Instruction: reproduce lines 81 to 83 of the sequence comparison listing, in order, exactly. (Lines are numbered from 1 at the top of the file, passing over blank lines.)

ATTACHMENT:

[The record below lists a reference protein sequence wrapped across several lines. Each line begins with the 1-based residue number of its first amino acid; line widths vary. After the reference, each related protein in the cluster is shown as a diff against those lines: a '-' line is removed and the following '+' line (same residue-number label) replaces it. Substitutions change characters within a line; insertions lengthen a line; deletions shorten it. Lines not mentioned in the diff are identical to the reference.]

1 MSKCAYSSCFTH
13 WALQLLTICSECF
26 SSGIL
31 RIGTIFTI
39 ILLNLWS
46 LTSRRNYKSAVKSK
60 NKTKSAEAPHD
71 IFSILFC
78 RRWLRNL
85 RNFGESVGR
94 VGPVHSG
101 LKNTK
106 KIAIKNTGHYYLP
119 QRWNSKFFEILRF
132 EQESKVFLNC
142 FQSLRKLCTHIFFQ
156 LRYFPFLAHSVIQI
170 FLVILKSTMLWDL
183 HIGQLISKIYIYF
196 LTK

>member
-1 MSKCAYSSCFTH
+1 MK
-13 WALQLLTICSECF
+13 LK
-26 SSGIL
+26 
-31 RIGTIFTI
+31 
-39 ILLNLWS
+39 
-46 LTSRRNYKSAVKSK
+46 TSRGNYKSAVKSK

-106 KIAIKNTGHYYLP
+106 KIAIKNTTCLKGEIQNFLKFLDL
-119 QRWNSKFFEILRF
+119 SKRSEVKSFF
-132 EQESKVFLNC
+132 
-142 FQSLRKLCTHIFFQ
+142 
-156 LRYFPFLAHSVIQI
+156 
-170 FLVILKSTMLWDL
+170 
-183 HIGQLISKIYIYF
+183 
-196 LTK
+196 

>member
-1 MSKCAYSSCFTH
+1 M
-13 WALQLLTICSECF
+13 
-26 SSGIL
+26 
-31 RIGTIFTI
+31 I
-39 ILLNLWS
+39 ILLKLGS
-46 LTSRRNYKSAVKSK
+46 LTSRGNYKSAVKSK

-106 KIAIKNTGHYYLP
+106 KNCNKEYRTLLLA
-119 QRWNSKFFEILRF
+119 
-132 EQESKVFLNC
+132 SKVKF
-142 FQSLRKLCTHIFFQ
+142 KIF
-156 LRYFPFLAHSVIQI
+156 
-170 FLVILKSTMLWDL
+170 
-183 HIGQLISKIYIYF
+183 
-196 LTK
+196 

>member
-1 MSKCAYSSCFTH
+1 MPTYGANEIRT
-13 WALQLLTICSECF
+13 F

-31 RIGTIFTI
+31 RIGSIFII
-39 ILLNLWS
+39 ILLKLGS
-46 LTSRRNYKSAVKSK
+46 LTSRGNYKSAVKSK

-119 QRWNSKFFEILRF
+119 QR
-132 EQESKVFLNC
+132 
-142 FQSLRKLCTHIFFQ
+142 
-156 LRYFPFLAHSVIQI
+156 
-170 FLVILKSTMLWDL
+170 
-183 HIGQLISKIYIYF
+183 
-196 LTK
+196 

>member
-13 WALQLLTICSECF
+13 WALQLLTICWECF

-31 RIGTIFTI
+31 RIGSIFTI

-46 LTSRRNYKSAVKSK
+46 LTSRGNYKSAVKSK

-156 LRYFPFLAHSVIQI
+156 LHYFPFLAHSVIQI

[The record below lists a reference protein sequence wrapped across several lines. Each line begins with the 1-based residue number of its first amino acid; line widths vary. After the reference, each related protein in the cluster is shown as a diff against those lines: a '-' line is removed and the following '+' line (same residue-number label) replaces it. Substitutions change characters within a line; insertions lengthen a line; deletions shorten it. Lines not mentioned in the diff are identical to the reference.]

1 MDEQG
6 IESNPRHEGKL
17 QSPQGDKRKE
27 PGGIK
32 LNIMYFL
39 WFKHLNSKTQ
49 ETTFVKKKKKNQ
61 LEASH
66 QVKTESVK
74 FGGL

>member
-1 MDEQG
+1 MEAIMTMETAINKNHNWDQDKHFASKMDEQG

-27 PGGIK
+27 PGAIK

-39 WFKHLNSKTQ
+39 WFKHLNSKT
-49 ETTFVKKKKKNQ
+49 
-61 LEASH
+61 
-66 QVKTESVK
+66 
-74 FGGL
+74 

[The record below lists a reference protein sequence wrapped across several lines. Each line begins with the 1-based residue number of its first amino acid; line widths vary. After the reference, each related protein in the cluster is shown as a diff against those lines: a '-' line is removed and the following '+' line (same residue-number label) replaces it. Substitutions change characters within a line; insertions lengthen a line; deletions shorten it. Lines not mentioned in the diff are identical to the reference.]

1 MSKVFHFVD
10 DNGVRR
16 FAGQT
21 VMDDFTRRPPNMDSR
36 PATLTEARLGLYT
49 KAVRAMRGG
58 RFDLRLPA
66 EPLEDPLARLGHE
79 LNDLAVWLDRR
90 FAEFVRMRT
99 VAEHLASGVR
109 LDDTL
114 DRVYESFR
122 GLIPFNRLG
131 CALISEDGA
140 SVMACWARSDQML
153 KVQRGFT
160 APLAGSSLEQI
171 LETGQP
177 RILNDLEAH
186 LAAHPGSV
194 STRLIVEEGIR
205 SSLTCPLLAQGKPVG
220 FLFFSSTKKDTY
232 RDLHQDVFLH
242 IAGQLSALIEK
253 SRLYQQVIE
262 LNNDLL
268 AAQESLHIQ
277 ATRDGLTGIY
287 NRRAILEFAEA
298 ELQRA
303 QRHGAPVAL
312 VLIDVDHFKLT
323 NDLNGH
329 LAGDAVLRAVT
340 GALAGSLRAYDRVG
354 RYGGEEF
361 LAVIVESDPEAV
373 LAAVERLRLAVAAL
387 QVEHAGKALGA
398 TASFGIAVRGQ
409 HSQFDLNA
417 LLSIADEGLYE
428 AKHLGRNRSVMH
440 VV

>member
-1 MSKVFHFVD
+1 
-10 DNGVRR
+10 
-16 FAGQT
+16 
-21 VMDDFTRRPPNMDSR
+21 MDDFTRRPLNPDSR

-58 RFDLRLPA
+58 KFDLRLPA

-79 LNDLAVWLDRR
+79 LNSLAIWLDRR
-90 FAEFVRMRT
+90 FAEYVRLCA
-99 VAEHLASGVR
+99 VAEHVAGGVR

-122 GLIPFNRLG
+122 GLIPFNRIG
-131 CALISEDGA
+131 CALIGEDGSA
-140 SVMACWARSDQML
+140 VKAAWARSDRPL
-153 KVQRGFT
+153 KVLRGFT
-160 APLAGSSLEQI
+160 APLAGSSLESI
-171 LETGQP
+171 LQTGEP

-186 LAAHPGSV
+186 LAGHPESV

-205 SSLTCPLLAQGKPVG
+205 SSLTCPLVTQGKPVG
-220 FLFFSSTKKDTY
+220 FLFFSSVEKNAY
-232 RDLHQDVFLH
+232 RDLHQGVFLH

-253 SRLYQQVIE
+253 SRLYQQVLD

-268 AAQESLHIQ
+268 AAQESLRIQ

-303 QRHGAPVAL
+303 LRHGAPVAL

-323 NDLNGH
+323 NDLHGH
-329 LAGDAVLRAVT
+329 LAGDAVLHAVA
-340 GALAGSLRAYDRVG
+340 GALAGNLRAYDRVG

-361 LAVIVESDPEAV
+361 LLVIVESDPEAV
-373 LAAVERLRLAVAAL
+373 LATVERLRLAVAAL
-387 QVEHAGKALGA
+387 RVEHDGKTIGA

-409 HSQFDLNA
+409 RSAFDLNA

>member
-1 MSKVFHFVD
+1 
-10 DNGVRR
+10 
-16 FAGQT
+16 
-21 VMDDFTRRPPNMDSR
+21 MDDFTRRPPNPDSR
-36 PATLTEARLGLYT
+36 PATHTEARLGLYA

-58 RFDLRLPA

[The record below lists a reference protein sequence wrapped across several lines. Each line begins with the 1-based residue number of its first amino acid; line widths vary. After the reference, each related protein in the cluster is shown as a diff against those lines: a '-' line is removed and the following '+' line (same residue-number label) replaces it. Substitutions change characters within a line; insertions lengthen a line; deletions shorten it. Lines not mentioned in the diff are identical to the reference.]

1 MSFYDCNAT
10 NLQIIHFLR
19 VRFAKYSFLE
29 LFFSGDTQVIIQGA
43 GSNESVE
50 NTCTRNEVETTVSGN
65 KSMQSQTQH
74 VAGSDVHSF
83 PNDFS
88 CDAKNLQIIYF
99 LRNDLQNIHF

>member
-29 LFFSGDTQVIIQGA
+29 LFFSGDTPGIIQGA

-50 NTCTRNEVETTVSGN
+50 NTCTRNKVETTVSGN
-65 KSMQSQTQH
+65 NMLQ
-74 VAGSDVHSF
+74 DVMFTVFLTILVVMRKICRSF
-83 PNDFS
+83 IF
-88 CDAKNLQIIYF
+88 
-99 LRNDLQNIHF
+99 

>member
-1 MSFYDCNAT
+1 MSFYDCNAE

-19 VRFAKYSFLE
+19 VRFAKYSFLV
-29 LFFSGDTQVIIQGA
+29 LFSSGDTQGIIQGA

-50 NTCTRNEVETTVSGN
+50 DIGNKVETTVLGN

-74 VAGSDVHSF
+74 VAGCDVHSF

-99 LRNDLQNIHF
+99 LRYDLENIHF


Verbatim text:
-1 MSKCAYSSCFTH
+1 MPTYGANEIRT
-13 WALQLLTICSECF